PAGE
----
I had a great time working with the WLOS reporters and the cameramen. They were all smart, personable, fun to work with, funny, and extremely professional. Asheville may be a small market, but it doesn't mean the news crews aren't pros.

I would like to do some more courtroom art, but there's not much demand for that here. WLOS only needs me about once every 12-18 months. I'll prep some brochures, samples, and letters and send 'em out to some of the other news stations in a reasonable radius: Knoxville, Chattanooga, Greenville-Spartanburg, Winston-Salem, and see if there's any interest out there. My paintings are still my #1 priority, but courtroom art might be a good sideline.

All the above sounds a bit mercenary, doesn't it? Well, it is. I had mixed personal feelings during the Medford trial. Bobby Medford is in terrible health and I couldn't help but feel sorry for the pain he was obviously in. And Guy Penland looks like everybody's doting, friendly grandfather. But listening to the testimony painted a very different picture: these guys had no compunction about shaking down crooks for "protection" money and violating the trust that the public had put in them. And if that wasn't bad enough, I heard some horrible stories about run-ins that other people had with Medford and his crew that have not been, and never will be, examined by the public. So good riddance, Bobby and Guy.

Sunday, May 18, 2008

Adventures with a Kodak Printer

A few days ago, my crappy old Dell printer began acting up and I thought it was about time to replace it. Sams Club had Kodak all-in-one printers for $89. These things were supposed to print photos equal to commercial labs as well as regular letters, and also scan, fax, and copy. And their ink refills were mondo cheap. Sounded cool to me, and Kodak is a big name, and the price is unbeatable, so you can't go wrong, can you?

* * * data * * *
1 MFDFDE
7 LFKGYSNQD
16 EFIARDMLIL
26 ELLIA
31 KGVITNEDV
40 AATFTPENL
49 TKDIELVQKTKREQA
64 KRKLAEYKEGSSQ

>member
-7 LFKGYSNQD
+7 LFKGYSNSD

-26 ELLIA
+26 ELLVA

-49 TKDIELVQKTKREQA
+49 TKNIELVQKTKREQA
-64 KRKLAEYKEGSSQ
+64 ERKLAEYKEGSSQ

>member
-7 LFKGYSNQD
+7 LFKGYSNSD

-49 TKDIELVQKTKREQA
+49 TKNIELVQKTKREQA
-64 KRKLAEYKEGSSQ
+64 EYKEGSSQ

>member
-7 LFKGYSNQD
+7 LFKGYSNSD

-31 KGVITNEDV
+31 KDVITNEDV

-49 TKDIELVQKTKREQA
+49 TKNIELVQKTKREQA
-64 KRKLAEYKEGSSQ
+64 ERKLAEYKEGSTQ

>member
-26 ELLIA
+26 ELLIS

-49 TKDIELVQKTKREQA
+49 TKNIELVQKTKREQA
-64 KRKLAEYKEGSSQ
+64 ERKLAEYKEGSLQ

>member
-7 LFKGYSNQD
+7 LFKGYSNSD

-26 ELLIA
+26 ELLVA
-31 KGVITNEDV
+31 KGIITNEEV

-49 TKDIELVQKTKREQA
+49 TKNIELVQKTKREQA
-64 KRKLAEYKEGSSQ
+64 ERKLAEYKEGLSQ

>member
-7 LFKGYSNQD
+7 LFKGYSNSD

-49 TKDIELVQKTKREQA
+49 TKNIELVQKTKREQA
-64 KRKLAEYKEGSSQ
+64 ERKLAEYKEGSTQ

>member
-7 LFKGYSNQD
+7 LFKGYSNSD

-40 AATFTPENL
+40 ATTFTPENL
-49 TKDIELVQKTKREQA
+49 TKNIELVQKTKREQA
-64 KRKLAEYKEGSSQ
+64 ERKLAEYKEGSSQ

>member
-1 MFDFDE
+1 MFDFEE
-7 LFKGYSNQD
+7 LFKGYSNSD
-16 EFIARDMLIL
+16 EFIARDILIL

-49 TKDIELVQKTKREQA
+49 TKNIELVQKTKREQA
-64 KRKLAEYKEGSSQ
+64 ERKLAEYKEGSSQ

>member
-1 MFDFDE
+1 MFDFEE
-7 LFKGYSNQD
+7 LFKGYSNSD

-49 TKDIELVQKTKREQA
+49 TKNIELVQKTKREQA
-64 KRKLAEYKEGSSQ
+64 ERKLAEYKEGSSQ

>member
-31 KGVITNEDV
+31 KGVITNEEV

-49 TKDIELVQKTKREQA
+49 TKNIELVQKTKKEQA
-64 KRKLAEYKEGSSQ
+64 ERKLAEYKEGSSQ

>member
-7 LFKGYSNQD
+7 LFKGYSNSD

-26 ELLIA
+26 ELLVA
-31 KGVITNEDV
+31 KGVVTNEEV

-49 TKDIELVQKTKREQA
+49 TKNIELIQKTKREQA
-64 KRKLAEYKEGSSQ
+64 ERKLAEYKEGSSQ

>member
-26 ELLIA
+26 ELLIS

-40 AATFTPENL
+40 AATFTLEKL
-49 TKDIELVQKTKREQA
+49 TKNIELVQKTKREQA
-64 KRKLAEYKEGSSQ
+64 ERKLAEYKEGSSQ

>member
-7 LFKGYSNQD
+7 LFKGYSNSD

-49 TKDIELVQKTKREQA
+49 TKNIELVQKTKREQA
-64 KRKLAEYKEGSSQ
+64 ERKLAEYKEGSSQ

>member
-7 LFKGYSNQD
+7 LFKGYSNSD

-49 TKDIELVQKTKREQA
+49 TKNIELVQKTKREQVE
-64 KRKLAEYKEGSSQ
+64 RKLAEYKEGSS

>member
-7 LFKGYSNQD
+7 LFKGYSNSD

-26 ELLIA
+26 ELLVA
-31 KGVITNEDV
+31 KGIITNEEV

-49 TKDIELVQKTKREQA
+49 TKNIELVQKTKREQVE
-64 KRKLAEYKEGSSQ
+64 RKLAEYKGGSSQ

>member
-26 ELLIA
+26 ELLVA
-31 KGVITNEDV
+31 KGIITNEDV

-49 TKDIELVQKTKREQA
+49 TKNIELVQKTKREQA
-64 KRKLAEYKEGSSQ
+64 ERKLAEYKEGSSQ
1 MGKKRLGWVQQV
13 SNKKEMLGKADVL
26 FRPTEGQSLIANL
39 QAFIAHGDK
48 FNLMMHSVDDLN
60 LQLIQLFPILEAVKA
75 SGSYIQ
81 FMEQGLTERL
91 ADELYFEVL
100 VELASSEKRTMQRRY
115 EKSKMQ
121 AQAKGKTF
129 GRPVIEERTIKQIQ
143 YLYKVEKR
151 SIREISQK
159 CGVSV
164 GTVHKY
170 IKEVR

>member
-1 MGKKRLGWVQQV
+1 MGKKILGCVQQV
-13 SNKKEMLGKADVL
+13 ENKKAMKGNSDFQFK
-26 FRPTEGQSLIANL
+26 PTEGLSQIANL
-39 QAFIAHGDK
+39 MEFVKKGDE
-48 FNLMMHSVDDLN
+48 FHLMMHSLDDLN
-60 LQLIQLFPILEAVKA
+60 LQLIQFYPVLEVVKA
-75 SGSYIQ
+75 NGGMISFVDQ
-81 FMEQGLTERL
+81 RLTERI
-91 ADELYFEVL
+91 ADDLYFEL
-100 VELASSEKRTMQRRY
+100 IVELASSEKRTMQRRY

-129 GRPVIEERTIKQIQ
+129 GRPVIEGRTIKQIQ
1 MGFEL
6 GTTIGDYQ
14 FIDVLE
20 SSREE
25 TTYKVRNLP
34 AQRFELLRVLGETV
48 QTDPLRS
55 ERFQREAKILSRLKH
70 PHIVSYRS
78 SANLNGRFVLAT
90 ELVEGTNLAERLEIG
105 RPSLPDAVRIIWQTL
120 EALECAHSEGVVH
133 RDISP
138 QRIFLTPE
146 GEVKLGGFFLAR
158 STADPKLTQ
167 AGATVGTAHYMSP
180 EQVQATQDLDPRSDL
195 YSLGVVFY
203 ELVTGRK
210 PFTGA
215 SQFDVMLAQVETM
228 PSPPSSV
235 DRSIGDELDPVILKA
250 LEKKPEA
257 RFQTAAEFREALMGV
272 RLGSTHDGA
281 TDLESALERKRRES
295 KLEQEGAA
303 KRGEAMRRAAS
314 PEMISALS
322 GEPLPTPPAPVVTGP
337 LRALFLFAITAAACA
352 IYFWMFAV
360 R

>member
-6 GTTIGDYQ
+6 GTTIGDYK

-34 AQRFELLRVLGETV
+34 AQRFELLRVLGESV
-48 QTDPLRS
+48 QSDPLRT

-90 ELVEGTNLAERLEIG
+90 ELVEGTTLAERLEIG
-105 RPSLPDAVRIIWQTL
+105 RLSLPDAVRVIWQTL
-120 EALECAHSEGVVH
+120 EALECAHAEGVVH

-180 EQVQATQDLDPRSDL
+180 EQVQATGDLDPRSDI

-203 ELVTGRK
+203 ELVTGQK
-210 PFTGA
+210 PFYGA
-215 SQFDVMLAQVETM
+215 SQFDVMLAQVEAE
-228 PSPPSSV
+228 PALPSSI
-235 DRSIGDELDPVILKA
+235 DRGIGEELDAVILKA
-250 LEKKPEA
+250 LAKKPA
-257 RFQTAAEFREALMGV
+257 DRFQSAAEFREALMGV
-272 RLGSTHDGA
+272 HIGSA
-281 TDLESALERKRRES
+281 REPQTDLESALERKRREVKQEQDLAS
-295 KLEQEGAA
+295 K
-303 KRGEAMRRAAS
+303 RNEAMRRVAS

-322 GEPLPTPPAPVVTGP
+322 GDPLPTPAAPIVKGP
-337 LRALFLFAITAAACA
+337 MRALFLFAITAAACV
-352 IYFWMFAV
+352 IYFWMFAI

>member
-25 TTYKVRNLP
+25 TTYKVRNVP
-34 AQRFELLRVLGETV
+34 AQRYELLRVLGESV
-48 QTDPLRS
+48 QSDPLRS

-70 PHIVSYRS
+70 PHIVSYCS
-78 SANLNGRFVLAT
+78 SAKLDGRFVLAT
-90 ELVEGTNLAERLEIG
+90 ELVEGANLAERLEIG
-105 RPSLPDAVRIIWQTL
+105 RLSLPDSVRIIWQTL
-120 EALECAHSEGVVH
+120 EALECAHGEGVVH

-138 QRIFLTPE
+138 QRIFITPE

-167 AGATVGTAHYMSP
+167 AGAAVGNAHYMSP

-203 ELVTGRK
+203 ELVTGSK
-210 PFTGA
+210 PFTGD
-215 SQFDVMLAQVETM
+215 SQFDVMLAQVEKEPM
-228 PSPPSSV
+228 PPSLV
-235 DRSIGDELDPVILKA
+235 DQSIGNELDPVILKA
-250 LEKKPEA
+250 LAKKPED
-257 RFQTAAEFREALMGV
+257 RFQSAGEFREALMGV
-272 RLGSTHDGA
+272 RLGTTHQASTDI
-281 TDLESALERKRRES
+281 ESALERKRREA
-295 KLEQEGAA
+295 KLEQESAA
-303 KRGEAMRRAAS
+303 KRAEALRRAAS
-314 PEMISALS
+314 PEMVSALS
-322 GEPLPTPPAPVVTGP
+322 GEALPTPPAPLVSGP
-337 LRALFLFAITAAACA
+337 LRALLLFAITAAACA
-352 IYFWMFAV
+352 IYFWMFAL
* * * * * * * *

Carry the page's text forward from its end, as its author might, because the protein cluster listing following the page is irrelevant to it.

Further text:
You bet your ass you can.

I lugged it home and installed it Friday night. The software bundle is huge and takes a long time to run just from the CD. Then I had to download and install the latest version from the Kodak site, which over my DSL line took an hour. Made a couple of test 4x6 photos and documents and they really looked good. I'm a happy man. So then I launched Microsoft Outlook to get to work. Uh oh. Outlook got about halfway through the launch and crashed bigger than a jet plane. I tried a few things and it still crashed. Uninstalled the Kodak software and it did it again. Ran the System Restore utility to bring the computer back to where it was before it all started, and Outlook ran just fine. So here I am, right back at the beginning, after several hours of mostly waiting for software to download or run or whatever. I'm not a happy man.

This went on for the next 24 hours. I installed the software several different ways. I called Kodak's tech support twice. I rebooted a dozen times. I installed, I uninstalled, I ran System Restore, I installed several Microsoft upgrades, all to no avail. The Kodak software killed Outlook every time. Finally the Kodak tech rep (a really nice guy in El Salvador) said that it was a Microsoft problem, not Kodak, and there was nothing more they could do.

Well, there was sure as hell something I could do. I uninstalled the Kodak software, ran System Restore one last time, then packed everything back up in the box and took it back to Sam's. Sorry, Kodak, but in a battle between you and Microsoft, Microsoft wins. Everything else on my computer works with Windows, so if your stuff doesn't, that's your bad. I did some Google searches while trying to find more information, and found a lot of people with very very bad things to say about Kodak's software, so I'm not alone. The sad part is that the photos that actually come out are really good and really cheap.